Toyota Recalls 838,000 Minivans; Defective Door Can Open While Driving
Toyota Recalls Siennas Due to Faulty Doors
Toyota has already recalled tens of millions of vehicles in 2016, for issues with defective parking brakes, suspensions, and fuel tanks, and last week the company was forced to recall another 800,000—this time over faulty doors. The announcement involves more than 740,000 Sienna minivans in the U.S. and an additional 94,000 internationally. Concerns that the minivan’s back sliding door can pop open on its own volition while the vehicle is being driven, led the world’s largest automaker to participate in a recall that includes models 2011 to 2016. The new 2017 Sienna minivans have not been recalled to this point, despite the fact that the only upgrade in the latest edition was a new V6 engine.
Toyota Motor North America, Inc. released a statement that said “the door could open while driving,” but only “under certain limited conditions.” These “conditions,” which include disrupting the automatic door while it is operating, could cause the door’s motor to overload, disabling the fuse. According to Toyota, “If this occurs when the door latch is in an unlatched position,” things begin to get interesting for whomever is sitting in the backseat. Fortunately, at this time no injuries have been reported, but that is only publically.
“Toyota would like to refrain from commenting whether there were any injuries or crashes as a result of the safety flaw,” said a spokesperson from the Japanese automaker. But this proclamation has led authorities to ask additional questions, reporters to make speculations of related injuries, and a relentless series of “no comments” from Toyota’s press department.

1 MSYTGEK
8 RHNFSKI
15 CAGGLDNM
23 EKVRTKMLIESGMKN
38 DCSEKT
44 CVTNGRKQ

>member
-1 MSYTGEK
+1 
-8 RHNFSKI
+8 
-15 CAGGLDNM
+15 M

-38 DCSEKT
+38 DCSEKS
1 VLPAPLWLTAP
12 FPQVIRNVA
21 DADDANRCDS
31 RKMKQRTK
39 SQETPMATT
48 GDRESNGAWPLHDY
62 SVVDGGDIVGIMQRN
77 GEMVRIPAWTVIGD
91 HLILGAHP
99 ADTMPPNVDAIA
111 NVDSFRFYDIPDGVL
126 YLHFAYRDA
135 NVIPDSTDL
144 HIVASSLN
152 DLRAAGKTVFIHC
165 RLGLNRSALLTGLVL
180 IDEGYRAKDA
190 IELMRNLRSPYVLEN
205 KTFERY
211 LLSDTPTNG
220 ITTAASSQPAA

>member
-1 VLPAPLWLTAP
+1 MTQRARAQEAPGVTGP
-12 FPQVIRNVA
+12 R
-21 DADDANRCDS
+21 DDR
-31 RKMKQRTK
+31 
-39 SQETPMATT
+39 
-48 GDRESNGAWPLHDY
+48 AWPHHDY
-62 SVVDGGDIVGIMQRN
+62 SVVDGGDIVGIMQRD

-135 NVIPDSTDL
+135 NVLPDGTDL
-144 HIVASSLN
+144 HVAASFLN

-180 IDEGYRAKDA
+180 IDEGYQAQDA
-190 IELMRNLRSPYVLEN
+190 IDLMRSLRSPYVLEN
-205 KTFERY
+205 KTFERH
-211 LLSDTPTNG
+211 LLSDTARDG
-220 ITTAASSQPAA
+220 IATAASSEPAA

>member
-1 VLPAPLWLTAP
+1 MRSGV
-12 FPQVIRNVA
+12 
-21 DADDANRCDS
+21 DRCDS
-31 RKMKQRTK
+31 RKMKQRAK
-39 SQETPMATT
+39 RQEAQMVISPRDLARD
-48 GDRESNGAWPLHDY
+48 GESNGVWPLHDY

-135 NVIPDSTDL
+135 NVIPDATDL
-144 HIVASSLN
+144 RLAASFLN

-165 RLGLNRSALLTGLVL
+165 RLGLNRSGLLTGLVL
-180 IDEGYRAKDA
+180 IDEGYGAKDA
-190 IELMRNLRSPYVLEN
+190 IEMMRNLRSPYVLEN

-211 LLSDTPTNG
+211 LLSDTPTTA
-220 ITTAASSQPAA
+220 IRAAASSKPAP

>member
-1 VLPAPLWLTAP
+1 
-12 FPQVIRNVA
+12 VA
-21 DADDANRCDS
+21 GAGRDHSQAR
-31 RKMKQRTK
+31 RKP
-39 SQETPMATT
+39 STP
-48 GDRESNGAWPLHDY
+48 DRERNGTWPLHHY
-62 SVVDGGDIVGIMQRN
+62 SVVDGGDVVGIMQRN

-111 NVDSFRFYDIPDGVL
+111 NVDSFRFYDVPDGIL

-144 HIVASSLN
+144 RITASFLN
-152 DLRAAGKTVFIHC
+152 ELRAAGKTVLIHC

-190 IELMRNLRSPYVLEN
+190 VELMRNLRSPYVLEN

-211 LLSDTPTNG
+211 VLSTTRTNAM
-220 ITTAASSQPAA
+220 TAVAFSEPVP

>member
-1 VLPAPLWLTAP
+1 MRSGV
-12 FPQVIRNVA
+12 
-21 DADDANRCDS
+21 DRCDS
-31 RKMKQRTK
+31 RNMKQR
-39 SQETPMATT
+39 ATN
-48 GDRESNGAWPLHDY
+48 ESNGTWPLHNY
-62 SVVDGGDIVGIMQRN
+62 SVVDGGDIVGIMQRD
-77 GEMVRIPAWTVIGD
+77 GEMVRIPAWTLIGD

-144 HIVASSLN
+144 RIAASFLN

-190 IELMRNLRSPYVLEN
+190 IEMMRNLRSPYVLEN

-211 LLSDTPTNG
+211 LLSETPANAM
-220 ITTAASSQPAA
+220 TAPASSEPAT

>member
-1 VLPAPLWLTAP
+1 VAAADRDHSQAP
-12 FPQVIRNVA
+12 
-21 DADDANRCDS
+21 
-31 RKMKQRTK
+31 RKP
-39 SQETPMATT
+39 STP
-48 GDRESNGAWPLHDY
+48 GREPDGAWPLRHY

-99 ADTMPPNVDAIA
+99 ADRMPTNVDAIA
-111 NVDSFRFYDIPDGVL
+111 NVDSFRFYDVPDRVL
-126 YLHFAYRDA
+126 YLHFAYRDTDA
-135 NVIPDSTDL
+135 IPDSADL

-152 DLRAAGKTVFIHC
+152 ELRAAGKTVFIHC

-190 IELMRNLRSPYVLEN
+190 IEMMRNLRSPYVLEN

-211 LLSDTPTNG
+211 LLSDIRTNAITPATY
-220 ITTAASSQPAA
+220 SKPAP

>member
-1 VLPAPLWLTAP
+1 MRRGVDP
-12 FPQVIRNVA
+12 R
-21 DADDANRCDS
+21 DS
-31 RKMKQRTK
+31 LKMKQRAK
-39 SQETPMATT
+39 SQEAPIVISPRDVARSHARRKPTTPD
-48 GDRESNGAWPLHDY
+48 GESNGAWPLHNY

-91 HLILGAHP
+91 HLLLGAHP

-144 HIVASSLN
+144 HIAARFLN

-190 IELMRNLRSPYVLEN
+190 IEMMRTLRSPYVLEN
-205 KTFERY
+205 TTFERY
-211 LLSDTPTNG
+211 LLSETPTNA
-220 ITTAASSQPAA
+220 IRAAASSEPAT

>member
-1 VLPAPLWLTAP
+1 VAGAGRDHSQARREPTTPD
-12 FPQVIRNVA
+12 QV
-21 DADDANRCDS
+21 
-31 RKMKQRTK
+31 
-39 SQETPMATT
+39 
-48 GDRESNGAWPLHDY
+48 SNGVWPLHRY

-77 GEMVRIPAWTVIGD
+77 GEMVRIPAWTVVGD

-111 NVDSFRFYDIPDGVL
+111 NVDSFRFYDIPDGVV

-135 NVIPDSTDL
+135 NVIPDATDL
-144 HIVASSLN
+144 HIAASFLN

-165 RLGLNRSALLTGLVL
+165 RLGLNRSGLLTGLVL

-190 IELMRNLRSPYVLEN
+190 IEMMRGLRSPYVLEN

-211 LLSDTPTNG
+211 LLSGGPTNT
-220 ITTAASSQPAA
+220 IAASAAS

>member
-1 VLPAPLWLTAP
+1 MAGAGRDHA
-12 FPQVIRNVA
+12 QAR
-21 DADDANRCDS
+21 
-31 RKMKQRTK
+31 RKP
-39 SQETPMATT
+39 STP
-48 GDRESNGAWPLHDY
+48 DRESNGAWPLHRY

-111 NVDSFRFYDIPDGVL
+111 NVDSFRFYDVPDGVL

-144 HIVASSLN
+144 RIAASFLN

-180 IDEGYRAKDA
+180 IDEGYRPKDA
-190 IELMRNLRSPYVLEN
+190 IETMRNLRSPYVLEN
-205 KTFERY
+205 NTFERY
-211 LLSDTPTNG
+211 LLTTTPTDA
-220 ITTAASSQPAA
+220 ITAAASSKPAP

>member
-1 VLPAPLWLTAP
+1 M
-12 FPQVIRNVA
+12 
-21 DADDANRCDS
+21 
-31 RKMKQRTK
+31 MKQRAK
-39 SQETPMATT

Previous Toyota Recalls for 2016
Earlier this year, Toyota Motor Corporation recalled more than 23 million Lexus, Scion and Toyota vehicles worldwide because of the dangerous Takata airbag inflators (including some 2011 Sienna minivans). Takata’s defective airbag inflators have been linked to at least 16 deaths and many more injuries. In April, Toyota also recalled a small number of 2016 Sienna minivans over their faulty seatbelts and just last month they recalled 340,000 of their hybrid Prius sedans because of malfunctioning brakes.
In the official statement, Toyota admitted that they do not have a fix for the Sienna automatic door problem as of yet, but they are working on “developing a remedy.” Toyota said that the owners of affected Sienna minivans will be contacted in January 2017. In the meantime, drivers are being advised to use the Sienna’s sliding doors with caution, and if possible, to avoid seating any passengers in the backseat.
To see if your Toyota is affected by any recall see: http://www.toyota.com/recall
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